Why Colon Cancer?
Colorectal cancer is preventable, treatable, and beatable.
Colorectal cancer (also known as colon or rectal cancer) is the second leading cause of cancer-related death among men and women in the U.S. Although it is easily treated if caught early, colorectal cancer causes nearly 50,000 deaths in the U.S. per year.
Colorectal cancer also is one of the most commonly diagnosed cancers in the United States. In 2005, more than 141,000 people in the United States were diagnosed with colorectal cancer (72,007 men and 69,398 women), making it the third most common cancer in men and in women.
Findings from CDC’s 2000 National Health Interview Survey indicate that many people who are at risk for colorectal cancer are not being screened. Although screening rates are beginning to rise, they remain too low to achieve the Healthy People 2010 objective for reducing mortality from colorectal cancer. In 2004, approximately 57% of adults aged 50 years or older reported having received a fecal occult blood test (FOBT) within 1 year and/or a lower endoscopy within 10 years of being surveyed by CDC’s Behavioral Risk Factor Surveillance System, compared with 54% of adults surveyed in 2002.
A recent CDC study demonstrated that:
- Approximately 41.8 million average-risk people aged 50 or older have not been screened for colorectal cancer according to national guidelines.
- The U.S. health care system has enough capacity to conduct widespread screening of the unscreened population, using FOBT and diagnostic colonoscopy for those with a positive FOBT.
- Widespread screening with flexible sigmoidoscopy or colonoscopy may take up to 10 years, depending on the proportion of available capacity used for colorectal cancer screening.
Symptoms can include:
- A change in bowel habits – constipation or diarrhea that lasts more than a couple of weeks.
- A feeling that the bowel does not empty completely.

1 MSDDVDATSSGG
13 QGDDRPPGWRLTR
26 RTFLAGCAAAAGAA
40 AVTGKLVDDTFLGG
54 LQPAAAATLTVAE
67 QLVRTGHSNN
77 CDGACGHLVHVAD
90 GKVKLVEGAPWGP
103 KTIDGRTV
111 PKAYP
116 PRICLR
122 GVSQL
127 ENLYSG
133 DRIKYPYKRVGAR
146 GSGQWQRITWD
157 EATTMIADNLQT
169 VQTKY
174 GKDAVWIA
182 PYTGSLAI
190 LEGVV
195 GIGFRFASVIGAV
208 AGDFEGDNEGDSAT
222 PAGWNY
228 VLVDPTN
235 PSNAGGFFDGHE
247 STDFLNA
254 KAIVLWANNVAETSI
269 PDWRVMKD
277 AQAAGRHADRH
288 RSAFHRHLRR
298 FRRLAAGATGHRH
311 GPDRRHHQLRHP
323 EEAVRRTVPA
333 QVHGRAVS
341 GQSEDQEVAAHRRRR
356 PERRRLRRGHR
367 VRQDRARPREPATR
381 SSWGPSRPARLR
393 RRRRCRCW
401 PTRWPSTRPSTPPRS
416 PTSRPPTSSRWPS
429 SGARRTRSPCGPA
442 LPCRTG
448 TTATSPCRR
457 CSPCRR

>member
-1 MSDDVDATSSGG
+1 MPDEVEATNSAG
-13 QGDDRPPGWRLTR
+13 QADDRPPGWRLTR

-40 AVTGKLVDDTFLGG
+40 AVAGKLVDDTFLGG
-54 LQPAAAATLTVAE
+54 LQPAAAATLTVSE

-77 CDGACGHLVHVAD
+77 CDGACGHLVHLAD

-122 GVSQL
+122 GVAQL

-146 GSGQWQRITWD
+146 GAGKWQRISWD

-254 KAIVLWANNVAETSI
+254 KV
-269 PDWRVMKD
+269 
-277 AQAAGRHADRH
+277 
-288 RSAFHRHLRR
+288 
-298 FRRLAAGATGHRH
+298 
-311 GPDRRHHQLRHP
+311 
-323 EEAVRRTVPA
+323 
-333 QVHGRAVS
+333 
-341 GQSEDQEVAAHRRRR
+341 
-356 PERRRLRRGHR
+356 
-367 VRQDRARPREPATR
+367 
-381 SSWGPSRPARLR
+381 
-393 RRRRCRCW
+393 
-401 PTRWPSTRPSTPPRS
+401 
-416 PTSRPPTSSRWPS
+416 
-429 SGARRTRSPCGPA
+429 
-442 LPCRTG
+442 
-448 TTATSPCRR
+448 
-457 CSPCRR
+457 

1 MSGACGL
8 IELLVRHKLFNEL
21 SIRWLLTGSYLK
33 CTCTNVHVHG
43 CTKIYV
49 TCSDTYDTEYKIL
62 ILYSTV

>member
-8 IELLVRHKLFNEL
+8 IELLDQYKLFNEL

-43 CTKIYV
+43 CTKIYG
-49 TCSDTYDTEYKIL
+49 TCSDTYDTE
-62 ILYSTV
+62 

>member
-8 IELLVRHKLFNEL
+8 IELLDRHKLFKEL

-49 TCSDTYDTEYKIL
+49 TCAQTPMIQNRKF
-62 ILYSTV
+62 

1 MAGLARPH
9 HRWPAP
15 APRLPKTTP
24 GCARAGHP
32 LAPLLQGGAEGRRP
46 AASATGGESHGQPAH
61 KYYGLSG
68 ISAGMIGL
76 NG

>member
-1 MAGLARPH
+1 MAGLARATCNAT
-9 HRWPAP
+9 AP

- Bright red or very dark blood in the stool, black stools that may indicate hidden blood.
- Stools that look narrower or thinner than normal.
What are the new recommended guidelines for early detection of colorectal cancer?
Based on an expert panel’s review of the historic and recent evidence, the following tests are acceptable options for the early detection of colorectal cancer and adenomatous polyps for asymptomatic, average risk adults aged 50 years and older:
Tests That Detect Adenomatous Polyps and Cancer
Flexible sigmoidoscopy (FSIG) every 5 years, or
Colonoscopy (CSPY) every 10 years, or
Double contrast barium enema (DCBE) every 5 years, or
CT colonography (CTC) every 5 years
Tests That Primarily Detect Cancer
Annual guaiac-based fecal occult blood test (gFOBT) with high test sensitivity for cancer, or
Annual fecal immunochemical test (FIT) with high test sensitivity for cancer, or
Stool DNA test (sDNA) with high sensitivity for cancer, interval uncertain
What is new and significant in these guidelines?
There are significant updates to the guidelines for colorectal cancer screening.
- Two new tests are now recommended as options for colorectal cancer screening. They are stool DNA (sDNA) and computerized tomographic (CT) colonography.
- For the first time, screening tests are grouped into categories based on performance characteristics: those that primarily detect cancer early and those that can also detect precancerous polyps. Tests that primarily detect cancer early are fecal (stool) tests, including guaiac-based and immunochemical-based fecal occult blood tests (gFOBT & FIT), and stool DNA tests (sDNA). Tests that detect both precancerous polyps and cancer include flexible sigmoidoscopy, optical colonoscopy, double contrast barium enema, and computerized tomographic (CT) colonography. It is the strong opinion of the expert panel that colon cancer prevention should be the primary goal of colorectal cancer screening. Exams that are designed to detect both early cancer and precancerous polyps should be encouraged if resources are available and patients are willing to undergo an invasive test.